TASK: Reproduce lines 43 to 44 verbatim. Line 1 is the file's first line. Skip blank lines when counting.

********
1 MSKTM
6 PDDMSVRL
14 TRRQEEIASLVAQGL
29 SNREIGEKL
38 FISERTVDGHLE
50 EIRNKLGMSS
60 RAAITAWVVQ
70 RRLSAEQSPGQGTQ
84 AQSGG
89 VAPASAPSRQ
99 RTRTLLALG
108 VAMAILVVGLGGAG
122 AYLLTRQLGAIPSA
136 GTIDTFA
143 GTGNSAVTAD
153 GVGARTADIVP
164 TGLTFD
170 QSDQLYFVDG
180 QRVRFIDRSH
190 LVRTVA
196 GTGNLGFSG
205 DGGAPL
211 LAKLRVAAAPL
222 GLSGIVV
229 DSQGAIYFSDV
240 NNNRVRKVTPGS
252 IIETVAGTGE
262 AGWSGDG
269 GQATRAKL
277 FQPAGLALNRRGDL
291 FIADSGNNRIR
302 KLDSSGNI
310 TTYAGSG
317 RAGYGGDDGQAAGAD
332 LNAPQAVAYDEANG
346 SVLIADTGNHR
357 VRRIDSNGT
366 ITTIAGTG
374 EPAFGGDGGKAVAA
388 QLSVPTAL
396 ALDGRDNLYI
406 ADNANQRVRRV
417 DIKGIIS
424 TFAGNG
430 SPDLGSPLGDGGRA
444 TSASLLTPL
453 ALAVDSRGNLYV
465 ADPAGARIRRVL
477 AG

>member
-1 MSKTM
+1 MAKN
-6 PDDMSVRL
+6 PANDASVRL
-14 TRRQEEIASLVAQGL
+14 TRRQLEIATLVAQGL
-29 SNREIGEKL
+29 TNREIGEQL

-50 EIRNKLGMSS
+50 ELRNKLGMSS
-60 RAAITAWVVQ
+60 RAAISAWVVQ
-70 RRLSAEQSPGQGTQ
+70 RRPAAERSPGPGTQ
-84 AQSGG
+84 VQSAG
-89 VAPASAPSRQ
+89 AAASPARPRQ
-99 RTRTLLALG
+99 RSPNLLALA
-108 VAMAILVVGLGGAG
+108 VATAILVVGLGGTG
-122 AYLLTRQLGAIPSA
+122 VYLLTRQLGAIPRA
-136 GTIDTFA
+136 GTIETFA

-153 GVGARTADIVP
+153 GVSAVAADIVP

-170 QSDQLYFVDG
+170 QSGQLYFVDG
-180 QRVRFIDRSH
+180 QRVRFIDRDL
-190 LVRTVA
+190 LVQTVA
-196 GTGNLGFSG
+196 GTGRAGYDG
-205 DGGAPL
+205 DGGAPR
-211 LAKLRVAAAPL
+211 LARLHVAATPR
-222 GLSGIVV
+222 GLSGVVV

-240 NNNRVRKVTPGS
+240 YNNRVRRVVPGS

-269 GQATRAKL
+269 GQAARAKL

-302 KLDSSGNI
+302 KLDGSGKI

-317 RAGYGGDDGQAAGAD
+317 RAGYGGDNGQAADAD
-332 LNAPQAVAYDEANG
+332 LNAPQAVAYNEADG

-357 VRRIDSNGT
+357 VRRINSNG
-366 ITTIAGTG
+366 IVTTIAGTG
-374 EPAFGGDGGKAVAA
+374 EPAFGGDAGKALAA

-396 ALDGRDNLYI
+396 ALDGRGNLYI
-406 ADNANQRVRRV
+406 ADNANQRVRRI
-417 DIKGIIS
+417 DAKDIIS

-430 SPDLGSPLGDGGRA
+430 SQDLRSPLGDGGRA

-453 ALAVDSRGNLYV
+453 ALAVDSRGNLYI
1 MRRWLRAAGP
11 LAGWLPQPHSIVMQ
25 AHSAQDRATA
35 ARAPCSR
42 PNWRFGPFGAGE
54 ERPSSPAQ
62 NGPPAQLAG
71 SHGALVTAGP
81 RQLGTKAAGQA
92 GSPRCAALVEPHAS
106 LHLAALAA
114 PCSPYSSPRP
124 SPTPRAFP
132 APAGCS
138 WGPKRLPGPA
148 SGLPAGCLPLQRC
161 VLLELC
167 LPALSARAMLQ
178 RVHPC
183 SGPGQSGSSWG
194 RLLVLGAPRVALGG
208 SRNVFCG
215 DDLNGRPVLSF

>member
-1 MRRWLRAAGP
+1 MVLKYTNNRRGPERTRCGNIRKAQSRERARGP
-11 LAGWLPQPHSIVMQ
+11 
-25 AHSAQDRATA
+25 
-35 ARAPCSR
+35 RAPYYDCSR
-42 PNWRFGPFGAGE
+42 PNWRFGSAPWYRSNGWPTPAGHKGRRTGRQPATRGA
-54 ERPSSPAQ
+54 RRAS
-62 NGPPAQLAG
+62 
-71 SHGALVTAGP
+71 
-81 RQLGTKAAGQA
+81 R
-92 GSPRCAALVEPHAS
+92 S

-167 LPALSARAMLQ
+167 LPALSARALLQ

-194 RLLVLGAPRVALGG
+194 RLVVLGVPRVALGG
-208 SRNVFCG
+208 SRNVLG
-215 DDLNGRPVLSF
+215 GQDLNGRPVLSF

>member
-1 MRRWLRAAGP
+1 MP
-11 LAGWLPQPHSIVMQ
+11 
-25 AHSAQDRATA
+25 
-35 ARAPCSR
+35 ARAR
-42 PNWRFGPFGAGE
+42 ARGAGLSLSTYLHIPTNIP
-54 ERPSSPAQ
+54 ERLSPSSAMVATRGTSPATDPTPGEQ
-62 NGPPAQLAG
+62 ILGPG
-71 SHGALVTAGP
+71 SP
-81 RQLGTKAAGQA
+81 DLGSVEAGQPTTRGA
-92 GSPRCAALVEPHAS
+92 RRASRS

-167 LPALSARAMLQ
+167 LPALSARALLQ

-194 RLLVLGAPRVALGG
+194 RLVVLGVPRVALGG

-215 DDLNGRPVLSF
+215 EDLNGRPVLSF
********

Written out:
417 DIKGIIS
424 TFAGNG